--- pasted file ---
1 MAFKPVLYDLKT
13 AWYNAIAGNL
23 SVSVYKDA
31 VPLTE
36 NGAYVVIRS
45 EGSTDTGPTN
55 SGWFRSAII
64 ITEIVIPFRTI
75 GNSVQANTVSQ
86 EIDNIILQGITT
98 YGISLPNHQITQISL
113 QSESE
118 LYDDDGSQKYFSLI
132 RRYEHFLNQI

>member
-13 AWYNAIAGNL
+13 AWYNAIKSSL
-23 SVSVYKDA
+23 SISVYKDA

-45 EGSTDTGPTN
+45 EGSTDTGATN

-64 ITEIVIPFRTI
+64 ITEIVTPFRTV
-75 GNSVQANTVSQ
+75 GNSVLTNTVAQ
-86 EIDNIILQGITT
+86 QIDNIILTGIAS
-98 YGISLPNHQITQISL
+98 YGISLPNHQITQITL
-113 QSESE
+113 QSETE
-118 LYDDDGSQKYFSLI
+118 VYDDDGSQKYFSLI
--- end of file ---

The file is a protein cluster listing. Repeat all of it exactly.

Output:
1 MAFKPVLYDLKT
13 AWYNAIAGNL
23 SVSVYKDA
31 VPLTE
36 NGAYVVIRS
45 EGSTDTGPTN
55 SGWFRSAII
64 ITEIVIPFRTI
75 GNSVQANTVSQ
86 EIDNIILQGITT
98 YGISLPNHQITQISL
113 QSESE
118 LYDDDGSQKYFSLI
132 RRYEHFLNQI

>member
-13 AWYNAIAGNL
+13 AWYNAIKSSL
-23 SVSVYKDA
+23 SISVYKDA

-45 EGSTDTGPTN
+45 EGSTDTGATN

-64 ITEIVIPFRTI
+64 ITEIVTPFRTV
-75 GNSVQANTVSQ
+75 GNSVLTNTVAQ
-86 EIDNIILQGITT
+86 QIDNIILTGIAS
-98 YGISLPNHQITQISL
+98 YGISLPNHQITQITL
-113 QSESE
+113 QSETE
-118 LYDDDGSQKYFSLI
+118 VYDDDGSQKYFSLI